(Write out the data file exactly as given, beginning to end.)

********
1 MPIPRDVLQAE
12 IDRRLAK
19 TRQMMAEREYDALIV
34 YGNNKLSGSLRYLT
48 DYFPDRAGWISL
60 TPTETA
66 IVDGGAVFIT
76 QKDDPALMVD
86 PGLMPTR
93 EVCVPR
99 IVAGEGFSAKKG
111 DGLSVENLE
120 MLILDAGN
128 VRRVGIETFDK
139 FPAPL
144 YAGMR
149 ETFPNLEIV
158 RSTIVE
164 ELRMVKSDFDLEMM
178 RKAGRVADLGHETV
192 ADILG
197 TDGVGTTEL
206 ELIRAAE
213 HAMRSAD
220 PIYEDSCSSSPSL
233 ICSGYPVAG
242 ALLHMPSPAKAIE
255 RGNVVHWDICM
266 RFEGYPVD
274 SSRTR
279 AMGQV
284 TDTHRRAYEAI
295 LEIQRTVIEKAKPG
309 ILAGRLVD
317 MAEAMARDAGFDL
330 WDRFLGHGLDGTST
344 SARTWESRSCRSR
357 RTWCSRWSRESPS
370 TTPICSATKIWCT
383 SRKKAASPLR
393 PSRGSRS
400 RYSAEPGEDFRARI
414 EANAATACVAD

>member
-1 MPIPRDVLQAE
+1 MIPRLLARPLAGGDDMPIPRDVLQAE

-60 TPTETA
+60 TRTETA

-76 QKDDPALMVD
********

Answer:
1 MPIPRDVLQAE
12 IDRRLAK
19 TRQMMAEREYDALIV
34 YGNNKLSGSLRYLT
48 DYFPDRAGWISL
60 TPTETA
66 IVDGGAVFIT
76 QKDDPALMVD
86 PGLMPTR
93 EVCVPR
99 IVAGEGFSAKKG
111 DGLSVENLE
120 MLILDAGN
128 VRRVGIETFDK
139 FPAPL
144 YAGMR
149 ETFPNLEIV
158 RSTIVE
164 ELRMVKSDFDLEMM
178 RKAGRVADLGHETV
192 ADILG
197 TDGVGTTEL
206 ELIRAAE
213 HAMRSAD
220 PIYEDSCSSSPSL
233 ICSGYPVAG
242 ALLHMPSPAKAIE
255 RGNVVHWDICM
266 RFEGYPVD
274 SSRTR
279 AMGQV
284 TDTHRRAYEAI
295 LEIQRTVIEKAKPG
309 ILAGRLVD
317 MAEAMARDAGFDL
330 WDRFLGHGLDGTST
344 SARTWESRSCRSR
357 RTWCSRWSRESPS
370 TTPICSATKIWCT
383 SRKKAASPLR
393 PSRGSRS
400 RYSAEPGEDFRARI
414 EANAATACVAD

>member
-1 MPIPRDVLQAE
+1 MIPRLLARPLAGGDDMPIPRDVLQAE

-60 TPTETA
+60 TRTETA

-76 QKDDPALMVD